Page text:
Bob Potts is an artist in Trumansburg, New York. He contacted me in 2009 to document kinetic sculptures he’d made and post them, along with an earlier film which had been shot by Peter Carroll. The layout and the format were to match that previous film and the same musician, Peter Dodge, was to do the soundtrack. So my job was to light, shoot, and edit, which I did. I also designed his YouTube Channel which has thousands of subscribers. Bob is soft-spoken, intense and multi-talented. He’s a poster child for what a good video can do for an artist. Since he posted his work on YouTube his art career has taken off with shows all over the world and a gallery in Switzerland. The films we made were also featured on the website Colossal.
After art school I stopped painting and focused on filmmaking for seven years or so, and ended up going to graduate school for film. I graduated from The American Film Institute with a degree in directing and, needing money, I quickly landed in the art department, where, among other things, I did a lot of scenic painting for rock videos, TV, commercials and film. When that work got slow I housepainted.
After computer and electronics-based film and art making the tactile quality of plaster and paint is like comfort food.
After many years having my creativity “mediated” by machines that demand updates, bug fixes, and a maddening and endless search for technical know-how, I have started painting again, partly out of a desire for a more immediate and direct creative experience and partly because someone I owe a lot of money to had a big empty wall in his waiting room and a tiny little painting to put on it.
The purpose of this post is to advertise this service to prospective clients.
My first client agreed to consider a trade with the stipulation that he didn’t have to take my proposed large-scale painting if he didn’t like it. That seemed reasonable. Looking at his taste and with the direction of “abstract with texture, and pow colors,” I started with some photoshop mock-ups (below):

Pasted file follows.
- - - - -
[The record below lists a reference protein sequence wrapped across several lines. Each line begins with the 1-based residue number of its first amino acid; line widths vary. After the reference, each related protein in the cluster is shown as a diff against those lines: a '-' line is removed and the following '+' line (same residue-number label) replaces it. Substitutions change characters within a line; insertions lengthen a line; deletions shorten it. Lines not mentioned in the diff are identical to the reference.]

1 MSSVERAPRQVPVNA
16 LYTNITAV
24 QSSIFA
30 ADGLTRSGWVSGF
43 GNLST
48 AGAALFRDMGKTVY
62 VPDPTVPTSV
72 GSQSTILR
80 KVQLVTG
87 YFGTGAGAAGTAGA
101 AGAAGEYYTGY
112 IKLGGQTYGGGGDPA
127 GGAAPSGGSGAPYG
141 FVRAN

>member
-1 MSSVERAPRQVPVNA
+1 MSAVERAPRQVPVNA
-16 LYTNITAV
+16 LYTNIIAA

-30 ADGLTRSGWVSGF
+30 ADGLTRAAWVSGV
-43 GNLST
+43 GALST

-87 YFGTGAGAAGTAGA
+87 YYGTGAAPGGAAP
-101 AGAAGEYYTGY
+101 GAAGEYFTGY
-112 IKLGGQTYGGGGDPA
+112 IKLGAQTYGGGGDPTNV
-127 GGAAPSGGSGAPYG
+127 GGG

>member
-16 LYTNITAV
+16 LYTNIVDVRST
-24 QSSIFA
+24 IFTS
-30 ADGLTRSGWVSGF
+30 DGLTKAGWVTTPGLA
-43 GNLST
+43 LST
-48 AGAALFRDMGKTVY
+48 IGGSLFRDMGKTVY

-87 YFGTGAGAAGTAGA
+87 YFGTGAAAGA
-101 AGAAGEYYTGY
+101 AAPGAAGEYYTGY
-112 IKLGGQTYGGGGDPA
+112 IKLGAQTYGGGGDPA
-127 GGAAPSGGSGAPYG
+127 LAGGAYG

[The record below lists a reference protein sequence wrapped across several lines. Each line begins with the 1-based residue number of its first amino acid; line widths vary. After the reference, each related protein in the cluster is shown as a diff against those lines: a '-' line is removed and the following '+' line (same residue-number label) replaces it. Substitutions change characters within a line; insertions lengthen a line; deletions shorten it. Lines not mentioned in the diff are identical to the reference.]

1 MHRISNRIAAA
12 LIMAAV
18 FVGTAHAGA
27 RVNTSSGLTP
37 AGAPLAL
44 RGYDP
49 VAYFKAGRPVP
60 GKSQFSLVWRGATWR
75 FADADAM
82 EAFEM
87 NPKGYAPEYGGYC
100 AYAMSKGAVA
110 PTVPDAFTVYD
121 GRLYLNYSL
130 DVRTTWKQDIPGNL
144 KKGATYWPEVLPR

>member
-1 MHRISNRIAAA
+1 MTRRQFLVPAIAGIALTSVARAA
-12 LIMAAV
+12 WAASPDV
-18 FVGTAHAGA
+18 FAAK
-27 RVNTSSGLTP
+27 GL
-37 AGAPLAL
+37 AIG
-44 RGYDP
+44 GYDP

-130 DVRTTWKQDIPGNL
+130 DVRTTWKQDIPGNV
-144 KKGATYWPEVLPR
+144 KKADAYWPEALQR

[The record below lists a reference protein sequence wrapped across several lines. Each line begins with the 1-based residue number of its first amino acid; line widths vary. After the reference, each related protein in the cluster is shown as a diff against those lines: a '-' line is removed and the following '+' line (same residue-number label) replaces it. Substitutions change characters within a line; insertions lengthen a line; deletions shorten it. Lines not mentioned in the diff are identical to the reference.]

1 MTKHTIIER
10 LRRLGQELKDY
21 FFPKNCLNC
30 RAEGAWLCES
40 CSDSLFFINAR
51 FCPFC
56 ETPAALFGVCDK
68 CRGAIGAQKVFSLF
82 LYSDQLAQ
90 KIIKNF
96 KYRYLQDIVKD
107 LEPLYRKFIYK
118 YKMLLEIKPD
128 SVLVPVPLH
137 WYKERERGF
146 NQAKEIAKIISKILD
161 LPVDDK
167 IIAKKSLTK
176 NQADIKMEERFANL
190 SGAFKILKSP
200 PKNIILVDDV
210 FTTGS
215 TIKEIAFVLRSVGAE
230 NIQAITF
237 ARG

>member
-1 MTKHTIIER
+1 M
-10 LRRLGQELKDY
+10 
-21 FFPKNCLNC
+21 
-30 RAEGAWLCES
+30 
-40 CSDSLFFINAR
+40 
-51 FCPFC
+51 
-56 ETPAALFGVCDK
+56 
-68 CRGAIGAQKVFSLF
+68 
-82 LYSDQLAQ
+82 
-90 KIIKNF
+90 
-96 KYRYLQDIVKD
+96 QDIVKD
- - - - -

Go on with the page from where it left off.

That he kept coming back to a section of my second proposal (2 of 4) which, despairing of finding the right photoshop brush to do good paint splatter, I had pasted a Jackson Pollock painting into the mockup and threw some filters on it to make it match the floor.
So I decided on Jackson Pollock. It’s what I wanted to do anyway and the final result can be seen at the top of this page or the end of the slide show. The still image doesn’t do it justice.
Having limited my filmmaking to art projects and regular clients, I have been looking for a new way to earn money. I have already begun doing house painting and carpentry, why not fine art–made to order?
When we have a kickstarter or gofundme page the link to that site will be here.
The title of the piece —An All-Inclusive Presence— was originally given by Fernando to a limited edition book containing an essay and a set of images selected from a large body of ink paintings made between 2004 and 2013. There are two essential and intertwined observations at the heart of that work. One is that our long-standing identification with limited, contradictory, and extremely divisive forms of personal and tribal consciousness has alienated us from the mystery of life, the fundamental source of the human presence in the cosmos. The other is that, unless we somehow manage to overcome this alienation from our natural common ground, we will continue to live in increasingly worse forms of the same cultural fragmentation and interpersonal conflict we have already suffered for thousands of years.
Early in 2016, Peter accepted Fernando’s invitation to compose the original score that would accompany a video animation of a new selection of that same group of paintings. Peter had composed and performed music for films Bryan had done for another artist and recommended him to Fernando.The fact that Fernando’s paintings had been made on glass with the express purpose of digitizing them for the production of large-scale prints, made that particular body of pictorial work ideal for the kind of detailed animation that Bryan likes to do. He agreed to participate.
Below is an initial fundraising video done almost a year ago.
Since then we completed the first of three sections of the film, a five minute excerpt of which is shown here:
Some information about the three artists collaborating in this project
Bryan studied painting and film at Tyler School of Art and graduated with a BFA in 1986. His post-graduate filmmaking got him into the directing program at The American Film Institute where he made 4 short films in two years, won a scholarship, and attained his MFA. He spent the next 15 years working in the Los Angeles film and television industry.